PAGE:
Setting environment variables from a script...
I wish to use a script from time to time to set and export some variables, but I don't understand, it doesn't work! I probably have missed something basic, but I really don't get it...
script '/usr/bin/japanese_env', containing the following:
In a terminal (xterm for instance), I wish that when I launch 'japanese_env',
the script exports the 4 variables LANG, LC_MESSAGES, LC_CTYPE, XMODIFIERS...
Which seems logical to me, but it doesn't work...
instead of 'ja_JP.eucJP' as I expected.
I don't understand why, and I cannot find the answer in shell manuals.
Can you help?
You need to have
at the beginning of your shell script. Have you? :)
# export LC_MESSAGES=ja_JP.eucJP
% export LC_MESSAGES=ja_JP.eucJP
% echo LC_MESSAGES
This works just fine.
But if I write it in a script and then execute the script, then it doesn't work.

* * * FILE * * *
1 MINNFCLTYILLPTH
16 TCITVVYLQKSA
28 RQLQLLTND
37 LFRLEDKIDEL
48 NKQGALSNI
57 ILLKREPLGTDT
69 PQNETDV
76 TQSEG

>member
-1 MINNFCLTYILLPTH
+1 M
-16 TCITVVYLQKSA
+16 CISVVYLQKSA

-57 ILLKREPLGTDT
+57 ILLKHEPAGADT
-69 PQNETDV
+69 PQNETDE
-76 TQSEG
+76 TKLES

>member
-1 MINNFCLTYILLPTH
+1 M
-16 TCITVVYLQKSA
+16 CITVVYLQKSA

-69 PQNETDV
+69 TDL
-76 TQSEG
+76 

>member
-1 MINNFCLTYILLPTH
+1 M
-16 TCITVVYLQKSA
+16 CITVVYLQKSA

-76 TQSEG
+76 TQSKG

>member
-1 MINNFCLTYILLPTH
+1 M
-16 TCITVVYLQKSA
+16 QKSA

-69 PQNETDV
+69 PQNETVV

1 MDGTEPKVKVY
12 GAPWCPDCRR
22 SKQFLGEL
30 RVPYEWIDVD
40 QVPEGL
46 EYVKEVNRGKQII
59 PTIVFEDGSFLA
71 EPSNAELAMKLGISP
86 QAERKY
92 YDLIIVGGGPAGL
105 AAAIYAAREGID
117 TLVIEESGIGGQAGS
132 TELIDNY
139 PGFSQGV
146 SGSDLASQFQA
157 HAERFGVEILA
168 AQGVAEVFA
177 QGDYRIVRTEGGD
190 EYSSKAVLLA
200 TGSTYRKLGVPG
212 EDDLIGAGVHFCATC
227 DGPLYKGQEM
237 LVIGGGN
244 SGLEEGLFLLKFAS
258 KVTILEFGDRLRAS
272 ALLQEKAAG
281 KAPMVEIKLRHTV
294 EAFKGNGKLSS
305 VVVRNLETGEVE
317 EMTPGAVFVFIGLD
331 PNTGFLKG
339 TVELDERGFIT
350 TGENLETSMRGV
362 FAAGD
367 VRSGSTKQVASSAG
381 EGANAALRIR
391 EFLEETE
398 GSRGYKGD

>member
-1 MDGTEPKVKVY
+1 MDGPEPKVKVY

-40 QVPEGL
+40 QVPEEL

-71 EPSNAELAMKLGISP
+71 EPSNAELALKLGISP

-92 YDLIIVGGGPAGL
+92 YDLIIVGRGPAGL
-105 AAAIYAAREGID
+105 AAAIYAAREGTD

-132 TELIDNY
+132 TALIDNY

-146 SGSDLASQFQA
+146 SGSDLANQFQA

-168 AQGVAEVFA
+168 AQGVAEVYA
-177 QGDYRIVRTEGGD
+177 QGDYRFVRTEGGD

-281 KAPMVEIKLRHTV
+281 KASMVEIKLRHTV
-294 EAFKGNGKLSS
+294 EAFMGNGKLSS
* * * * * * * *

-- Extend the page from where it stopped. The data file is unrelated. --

% export BLA=blabla
% echo $BLA
Until now, it works, but let's see what happens when using a script:
% vi TRY_IT
and write this in TRY_IT:
#!/bin/sh (or another shell)
and then: execute TRY_IT,
% echo $BLA
=> So the script didn't really set the variable BLA ?
Google was my friend :)
If you use export, it will export the variable to the child processes. But Bash is the parent process, so the variable isn't set in Bash. If you call another shell script out of your script with the export command, it will be accesible by the called script.
If you do:
# . my_script
# source my_script
It will export the variable to Bash.
Mandeltuete is right.
When your script is launched, he 'receives' his own shell environment. This environment is destroyed when the script ends. So are all changes made to it, including 'exports'.
To overcome this, use of the '.' command (also known as 'source'). It will executes the script in the current shell.
Thank you guys!
This works fine :)
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